When in Toledo this week, Governor Mike DeWine announced a new water quality initiative, H2Ohio. The initiative will be included in his proposed state budget which is expected to be unveiled today.
DeWine said the new initiative could provide funding of as much as $900 million over ten years to protect Ohio’s water quality.
Investments would be made in programs affecting state waters including Lake Erie and other rivers, lakes, and waterways. Efforts could include pollution prevention, land-based management programs, water-based restoration programs, as well as science, research and measurement. 3/14/2019
The proceeds of the increase would be used to provide more funding to the local Soil and Water Conservation Districts.
The bill sponsor, Senator John Eklund (R-Munson Township), also introduced this bill in the 132nd General Assembly. The OMA opposes the increase of the solid waste fee to protect the competitiveness of regulated entities. 3/14/2019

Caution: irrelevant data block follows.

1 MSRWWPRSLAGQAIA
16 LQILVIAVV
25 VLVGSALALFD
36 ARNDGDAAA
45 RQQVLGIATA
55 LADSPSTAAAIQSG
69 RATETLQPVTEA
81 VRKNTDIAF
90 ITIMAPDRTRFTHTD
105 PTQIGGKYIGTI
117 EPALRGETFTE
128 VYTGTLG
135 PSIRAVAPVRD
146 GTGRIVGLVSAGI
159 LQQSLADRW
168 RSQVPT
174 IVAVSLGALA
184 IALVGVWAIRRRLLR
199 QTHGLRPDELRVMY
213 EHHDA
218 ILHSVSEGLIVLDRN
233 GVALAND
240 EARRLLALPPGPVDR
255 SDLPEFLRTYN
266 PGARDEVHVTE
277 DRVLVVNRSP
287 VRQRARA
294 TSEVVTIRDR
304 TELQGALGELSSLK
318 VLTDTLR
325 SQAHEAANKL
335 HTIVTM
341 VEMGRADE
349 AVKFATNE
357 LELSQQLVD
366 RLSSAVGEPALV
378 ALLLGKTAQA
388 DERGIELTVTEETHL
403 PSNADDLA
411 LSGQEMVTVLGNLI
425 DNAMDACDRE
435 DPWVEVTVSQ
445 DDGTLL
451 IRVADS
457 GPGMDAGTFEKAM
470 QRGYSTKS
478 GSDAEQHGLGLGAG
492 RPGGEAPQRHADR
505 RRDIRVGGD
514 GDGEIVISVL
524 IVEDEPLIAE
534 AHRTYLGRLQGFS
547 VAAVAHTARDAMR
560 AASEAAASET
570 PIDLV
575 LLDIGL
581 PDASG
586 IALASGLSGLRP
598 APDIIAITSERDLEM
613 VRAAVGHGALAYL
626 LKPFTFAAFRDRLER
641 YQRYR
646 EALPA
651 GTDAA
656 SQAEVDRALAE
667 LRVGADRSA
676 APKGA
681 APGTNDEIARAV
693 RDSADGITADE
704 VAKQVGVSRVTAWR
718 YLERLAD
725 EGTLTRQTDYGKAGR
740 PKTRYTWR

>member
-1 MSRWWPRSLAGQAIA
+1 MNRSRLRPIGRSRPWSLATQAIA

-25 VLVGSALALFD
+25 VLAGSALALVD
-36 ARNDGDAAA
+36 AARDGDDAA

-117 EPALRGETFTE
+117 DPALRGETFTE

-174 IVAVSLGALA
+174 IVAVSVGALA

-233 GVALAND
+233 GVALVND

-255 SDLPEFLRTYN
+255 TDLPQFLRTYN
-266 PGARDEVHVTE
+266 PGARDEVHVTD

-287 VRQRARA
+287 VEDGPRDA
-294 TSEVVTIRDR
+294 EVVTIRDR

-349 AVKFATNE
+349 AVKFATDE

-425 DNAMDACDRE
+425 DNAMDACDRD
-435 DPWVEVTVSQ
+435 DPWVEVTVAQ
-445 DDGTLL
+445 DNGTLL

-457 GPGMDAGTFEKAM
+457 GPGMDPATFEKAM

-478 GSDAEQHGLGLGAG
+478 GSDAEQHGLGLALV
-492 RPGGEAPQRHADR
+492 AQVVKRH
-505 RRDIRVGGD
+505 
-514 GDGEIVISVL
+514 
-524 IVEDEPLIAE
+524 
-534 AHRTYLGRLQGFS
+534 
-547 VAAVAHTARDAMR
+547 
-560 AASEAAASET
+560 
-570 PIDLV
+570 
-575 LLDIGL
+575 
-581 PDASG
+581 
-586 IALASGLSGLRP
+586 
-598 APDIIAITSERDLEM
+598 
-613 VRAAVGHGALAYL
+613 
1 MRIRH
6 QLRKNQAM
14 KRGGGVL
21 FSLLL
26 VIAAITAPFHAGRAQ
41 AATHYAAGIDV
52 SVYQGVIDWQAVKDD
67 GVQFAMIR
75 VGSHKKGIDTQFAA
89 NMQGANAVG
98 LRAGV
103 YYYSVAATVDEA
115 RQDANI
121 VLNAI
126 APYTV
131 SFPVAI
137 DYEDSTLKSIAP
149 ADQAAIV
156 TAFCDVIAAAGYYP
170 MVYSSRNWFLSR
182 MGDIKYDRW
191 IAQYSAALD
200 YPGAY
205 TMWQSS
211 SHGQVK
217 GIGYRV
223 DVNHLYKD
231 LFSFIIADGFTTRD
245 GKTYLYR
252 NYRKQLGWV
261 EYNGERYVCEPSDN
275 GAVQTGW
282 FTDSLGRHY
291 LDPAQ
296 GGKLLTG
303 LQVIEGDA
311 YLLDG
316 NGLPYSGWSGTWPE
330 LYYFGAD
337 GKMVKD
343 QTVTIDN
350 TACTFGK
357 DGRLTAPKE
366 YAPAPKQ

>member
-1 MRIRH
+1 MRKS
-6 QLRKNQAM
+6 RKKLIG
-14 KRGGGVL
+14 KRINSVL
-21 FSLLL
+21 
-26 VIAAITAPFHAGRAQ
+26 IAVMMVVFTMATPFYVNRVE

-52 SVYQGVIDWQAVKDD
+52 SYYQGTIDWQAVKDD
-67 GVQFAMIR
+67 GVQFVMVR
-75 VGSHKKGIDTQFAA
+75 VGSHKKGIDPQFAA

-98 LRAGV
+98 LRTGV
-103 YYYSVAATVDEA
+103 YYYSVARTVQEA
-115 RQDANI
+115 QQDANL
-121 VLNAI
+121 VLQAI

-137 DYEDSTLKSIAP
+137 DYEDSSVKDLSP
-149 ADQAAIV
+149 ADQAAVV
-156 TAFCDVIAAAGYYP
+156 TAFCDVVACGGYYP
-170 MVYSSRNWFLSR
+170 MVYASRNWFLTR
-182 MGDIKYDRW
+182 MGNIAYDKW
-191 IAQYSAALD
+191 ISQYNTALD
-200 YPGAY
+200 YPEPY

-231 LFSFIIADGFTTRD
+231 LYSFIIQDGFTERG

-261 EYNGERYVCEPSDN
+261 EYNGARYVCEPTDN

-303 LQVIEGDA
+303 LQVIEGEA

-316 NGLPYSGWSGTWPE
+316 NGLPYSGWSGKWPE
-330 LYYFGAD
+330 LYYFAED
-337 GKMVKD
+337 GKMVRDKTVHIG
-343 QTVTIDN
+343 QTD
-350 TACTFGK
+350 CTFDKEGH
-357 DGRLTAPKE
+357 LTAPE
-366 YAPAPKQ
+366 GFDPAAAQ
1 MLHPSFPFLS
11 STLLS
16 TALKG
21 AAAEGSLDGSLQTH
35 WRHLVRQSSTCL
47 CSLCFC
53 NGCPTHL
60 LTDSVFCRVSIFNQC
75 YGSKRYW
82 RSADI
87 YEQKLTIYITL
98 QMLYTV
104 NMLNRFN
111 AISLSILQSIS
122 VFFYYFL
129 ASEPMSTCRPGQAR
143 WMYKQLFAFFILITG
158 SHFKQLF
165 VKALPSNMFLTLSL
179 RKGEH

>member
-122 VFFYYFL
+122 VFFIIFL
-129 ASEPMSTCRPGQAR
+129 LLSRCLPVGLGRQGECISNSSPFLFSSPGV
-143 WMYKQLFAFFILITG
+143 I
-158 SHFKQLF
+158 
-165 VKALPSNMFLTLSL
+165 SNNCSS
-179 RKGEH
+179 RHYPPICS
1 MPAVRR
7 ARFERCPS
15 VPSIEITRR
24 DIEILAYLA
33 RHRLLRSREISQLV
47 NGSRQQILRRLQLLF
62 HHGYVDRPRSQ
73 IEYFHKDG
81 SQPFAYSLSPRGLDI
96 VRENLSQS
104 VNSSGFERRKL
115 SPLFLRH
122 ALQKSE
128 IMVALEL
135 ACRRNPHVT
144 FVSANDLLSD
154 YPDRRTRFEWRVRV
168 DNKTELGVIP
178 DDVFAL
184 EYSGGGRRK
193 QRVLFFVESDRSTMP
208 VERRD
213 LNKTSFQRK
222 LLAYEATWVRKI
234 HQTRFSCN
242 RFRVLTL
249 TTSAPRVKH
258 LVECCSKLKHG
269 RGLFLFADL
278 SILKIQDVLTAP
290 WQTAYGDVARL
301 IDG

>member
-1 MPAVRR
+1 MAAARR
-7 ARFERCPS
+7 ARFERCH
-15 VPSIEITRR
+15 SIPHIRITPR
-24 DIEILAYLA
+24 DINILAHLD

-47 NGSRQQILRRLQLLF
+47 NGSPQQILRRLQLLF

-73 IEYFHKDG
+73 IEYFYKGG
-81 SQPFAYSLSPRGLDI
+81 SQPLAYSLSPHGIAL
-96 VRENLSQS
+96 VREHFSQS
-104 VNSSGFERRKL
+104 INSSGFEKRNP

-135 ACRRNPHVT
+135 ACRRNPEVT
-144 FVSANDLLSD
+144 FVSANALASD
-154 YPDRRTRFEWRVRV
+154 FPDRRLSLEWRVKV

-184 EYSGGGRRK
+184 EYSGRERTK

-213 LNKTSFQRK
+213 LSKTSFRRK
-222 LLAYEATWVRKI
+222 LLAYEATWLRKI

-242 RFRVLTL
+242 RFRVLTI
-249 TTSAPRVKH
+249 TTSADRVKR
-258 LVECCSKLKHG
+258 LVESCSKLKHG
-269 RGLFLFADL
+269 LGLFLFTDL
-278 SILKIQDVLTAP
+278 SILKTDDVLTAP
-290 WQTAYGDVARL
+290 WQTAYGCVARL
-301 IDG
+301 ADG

From OMA Connections Partner Dinsmore: “On February 26, 2019, EPA announced its decision to retain the current sulfur dioxide (SO2) National Ambient Air Quality Standard (NAAQS). The current primary SO2 NAAQS of 75 parts per billion (ppb) averaged over one hour was established in 2010. …
“Several industry groups asserted that the current SO2 NAAQS was too tough and argued that EPA should weaken the standard. They recommended that EPA raise the NAAQS to 110 – 150 ppb, but environmental groups argued the standard was not protective enough of human health and should be lowered to 50 ppb. Ultimately, EPA rejected both arguments and determined the current standard “is requisite to protect public health, with an adequate margin of safety, from effects of SO2 in ambient air.” It noted that this was consistent with the April 2018 recommendation of the Clean Air Scientific Advisory Committee, an independent advisory board. EPA also supported its decision by reiterating that SO2 levels in the United States had dropped by more than 85 percent between 1990 and 2017 and more than 60 percent since 2010.